Turning the tide of Corporate Culture

27 February 2018

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Corporate culture is increasingly under public scrutiny as society questions how it wants businesses to behave. It seems that every time there’s a corporate scandal, the culture of the company involved is blamed as one of the root causes.

It’s a fascinating area, and so I was delighted to be invited to join a debate in New York hosted by the Anti-Fraud Collaboration on the importance of corporate culture in combating fraud. The Anti-Fraud Collaboration had convened a great panel, including an audit committee chair, a prominent academic and the Chief Compliance Officer of Citigroup. I was invited to bring the auditor’s view - how might auditors assess culture as part of a high quality audit?

If you’re interested in the subject, please do watch the debate as there were so many insightful observations. But if you don’t have time, here’s the takeaways that meant most to me.

Alignment of values, purpose and strategy: Corporate values are often one of the most visible ways in which companies express their desired culture. It sounds basic, but the first thing to check is that these values are actually consistent with the company’s strategy. Here’s an obvious example - some US retailers have famously expressed their core value as being “the customer is always right”. That’s great for a retailer that’s aiming to provide an outstanding customer experience. It wouldn’t be great for an audit firm like PwC, where audit quality relies on our auditors being able to challenge and exercise professional scepticism at all times.

At PwC we recently completed a global refresh of our values, where we asked every single one of our people worldwide to tell us the values that they felt were most aligned with our purpose and strategy. This has resulted in a set of values that we really feel we “own” and understand. Hard work, but a really valuable outcome.

The importance of challenge: Challenge and scepticism aren’t essential only for audit firms. Once you’ve described your desired culture and values (and made sure they’re aligned with your strategy and purpose), it’s really important to allow your people, at all levels, to shout when they see examples where culture and values aren’t working. Empowering people to speak up is an essential part of maintaining good cultural health. We should all be lifeguards, keeping an eye on each other to make sure we’re not drifting too far from the shore - and effective lifeguards must be able to shout loudly at a sign of danger.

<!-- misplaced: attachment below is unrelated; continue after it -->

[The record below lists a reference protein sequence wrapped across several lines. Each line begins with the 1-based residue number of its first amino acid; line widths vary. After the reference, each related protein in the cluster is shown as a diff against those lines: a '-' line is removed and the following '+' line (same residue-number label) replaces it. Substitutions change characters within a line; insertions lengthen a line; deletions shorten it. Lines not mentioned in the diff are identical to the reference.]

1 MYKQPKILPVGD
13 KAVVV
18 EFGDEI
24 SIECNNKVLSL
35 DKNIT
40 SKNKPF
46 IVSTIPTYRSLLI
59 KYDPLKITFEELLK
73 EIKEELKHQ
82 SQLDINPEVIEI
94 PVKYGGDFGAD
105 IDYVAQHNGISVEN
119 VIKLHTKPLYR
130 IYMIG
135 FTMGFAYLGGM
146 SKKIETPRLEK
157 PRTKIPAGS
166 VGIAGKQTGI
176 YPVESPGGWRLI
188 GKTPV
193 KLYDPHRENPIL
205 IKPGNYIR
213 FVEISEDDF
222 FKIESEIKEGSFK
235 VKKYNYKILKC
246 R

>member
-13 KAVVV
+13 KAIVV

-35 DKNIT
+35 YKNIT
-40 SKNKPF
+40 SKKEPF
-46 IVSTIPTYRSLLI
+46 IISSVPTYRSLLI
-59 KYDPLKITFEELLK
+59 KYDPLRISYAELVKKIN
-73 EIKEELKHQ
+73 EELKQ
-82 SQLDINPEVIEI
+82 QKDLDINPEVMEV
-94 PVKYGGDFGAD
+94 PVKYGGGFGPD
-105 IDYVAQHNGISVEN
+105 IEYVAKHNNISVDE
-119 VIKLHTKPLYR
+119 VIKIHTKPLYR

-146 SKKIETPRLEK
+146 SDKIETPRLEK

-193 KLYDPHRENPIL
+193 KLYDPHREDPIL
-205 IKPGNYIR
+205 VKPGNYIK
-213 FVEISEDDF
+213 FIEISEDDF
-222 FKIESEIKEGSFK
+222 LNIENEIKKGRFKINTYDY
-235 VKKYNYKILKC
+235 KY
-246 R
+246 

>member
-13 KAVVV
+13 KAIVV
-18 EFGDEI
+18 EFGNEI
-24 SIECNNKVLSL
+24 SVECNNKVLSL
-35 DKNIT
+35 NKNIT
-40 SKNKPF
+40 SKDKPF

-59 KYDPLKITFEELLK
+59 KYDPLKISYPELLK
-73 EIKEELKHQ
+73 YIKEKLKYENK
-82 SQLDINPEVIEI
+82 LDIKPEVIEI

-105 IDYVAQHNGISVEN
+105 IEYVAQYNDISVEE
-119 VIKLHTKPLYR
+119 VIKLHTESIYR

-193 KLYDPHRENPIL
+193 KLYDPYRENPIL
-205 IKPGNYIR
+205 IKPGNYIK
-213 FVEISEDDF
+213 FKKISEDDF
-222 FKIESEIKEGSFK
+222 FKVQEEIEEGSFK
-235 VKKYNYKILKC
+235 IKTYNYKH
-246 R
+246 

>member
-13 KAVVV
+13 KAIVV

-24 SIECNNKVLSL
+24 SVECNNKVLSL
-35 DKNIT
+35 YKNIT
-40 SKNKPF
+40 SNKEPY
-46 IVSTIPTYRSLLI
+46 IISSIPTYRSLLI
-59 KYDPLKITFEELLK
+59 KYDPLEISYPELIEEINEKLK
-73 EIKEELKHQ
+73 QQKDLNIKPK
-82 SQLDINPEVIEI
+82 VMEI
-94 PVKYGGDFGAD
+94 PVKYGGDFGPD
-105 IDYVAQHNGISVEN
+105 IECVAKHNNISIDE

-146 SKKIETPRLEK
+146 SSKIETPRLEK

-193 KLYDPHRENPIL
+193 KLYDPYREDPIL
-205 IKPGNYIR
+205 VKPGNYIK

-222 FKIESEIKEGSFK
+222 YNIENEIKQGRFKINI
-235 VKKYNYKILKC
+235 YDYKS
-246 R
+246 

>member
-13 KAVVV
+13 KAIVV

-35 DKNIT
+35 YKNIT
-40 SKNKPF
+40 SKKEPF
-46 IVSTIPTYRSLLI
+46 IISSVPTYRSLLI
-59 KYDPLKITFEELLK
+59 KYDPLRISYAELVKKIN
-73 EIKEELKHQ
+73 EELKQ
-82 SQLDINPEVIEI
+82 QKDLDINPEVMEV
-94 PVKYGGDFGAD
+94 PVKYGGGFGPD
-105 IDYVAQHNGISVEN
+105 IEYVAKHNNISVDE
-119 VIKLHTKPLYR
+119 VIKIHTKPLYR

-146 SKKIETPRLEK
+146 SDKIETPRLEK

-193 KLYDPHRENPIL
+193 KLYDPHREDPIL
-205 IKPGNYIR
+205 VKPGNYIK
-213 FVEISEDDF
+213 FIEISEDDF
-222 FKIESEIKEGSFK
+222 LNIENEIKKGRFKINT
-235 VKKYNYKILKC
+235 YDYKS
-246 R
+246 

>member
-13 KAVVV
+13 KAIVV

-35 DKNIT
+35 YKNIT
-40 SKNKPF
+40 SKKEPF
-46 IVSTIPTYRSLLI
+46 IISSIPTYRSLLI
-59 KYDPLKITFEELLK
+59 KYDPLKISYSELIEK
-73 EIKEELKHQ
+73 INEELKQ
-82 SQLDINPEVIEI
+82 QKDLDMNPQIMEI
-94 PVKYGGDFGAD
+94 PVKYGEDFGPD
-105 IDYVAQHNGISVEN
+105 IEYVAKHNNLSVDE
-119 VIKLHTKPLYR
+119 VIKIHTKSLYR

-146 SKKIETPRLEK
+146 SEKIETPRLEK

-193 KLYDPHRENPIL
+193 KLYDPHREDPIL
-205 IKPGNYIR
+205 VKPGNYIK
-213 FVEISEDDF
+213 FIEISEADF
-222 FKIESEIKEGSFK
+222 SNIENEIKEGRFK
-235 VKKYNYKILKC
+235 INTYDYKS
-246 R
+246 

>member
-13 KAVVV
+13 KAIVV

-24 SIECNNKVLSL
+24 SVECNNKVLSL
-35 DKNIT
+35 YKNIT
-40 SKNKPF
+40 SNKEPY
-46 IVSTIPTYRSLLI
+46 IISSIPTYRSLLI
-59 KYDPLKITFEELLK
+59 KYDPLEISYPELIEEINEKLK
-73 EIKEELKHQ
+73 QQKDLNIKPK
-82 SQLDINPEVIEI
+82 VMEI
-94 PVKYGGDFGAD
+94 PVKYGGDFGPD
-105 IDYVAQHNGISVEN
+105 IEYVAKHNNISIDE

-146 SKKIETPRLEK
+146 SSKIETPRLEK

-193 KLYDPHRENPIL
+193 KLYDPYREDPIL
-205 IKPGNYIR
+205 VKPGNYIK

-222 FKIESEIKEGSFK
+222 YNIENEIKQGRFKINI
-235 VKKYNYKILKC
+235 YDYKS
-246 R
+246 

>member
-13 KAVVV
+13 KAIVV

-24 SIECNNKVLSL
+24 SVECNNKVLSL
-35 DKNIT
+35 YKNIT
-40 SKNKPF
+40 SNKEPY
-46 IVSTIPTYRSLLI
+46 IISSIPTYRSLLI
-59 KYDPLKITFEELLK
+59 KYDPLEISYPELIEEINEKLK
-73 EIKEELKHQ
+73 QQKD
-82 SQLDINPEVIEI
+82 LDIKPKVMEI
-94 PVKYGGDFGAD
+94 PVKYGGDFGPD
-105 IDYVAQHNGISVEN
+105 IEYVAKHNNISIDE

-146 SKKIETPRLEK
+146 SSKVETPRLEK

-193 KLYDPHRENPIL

Culture and behaviours - a continually moving circle: A company’s culture drives the behaviours of its people. And those behaviours themselves create cultural norms. This self-reinforcing circle means that corporate culture is a permanently dynamic concept - it’s changing all the time, often imperceptibly, driven by the tiny “micro-behaviours” of a company’s people. So leaders have to be constantly vigilant for signs of cultural drift - back to the lifeguard analogy - what are the warning signs you’d look for to indicate that your culture might be drifting away from the ideal?

So, they were the three key insights I took away from the debate. But what about our role as auditors….is it our job to understand and assess the culture at our clients? 

The answer is a resounding yes. A high quality audit begins with a deep understanding of risk and control, and a company’s culture can certainly be a source of risk - and should also be a critical part of the control framework.

The current narrative about the future of the audit profession is usually focussed around the use of transformational technology. I’m certainly very excited about the ability of machine learning, robotic process automation and data analytics to bring new levels of rigour and insight into our audit testing. 

But the need to consider the impact of a company’s culture is a core reason why human auditors will always have a critical role to play. We’ve not yet invented a machine that can walk into a corporate headquarters, talk to staff, watch behaviours (especially when problems arise), read the notices at the photocopier, and use all of these tiny observations to form a picture of a company’s culture. In fact, when I think about the future of the audit, I wonder whether we could bring even more psychological and behavioural expertise to this aspect of our work.

Please do watch the debate and let me know your thoughts on this important subject.

Gilly Lord | Head of Audit Strategy and Transformation
Profile | +44 (0)20 7804 8123

 

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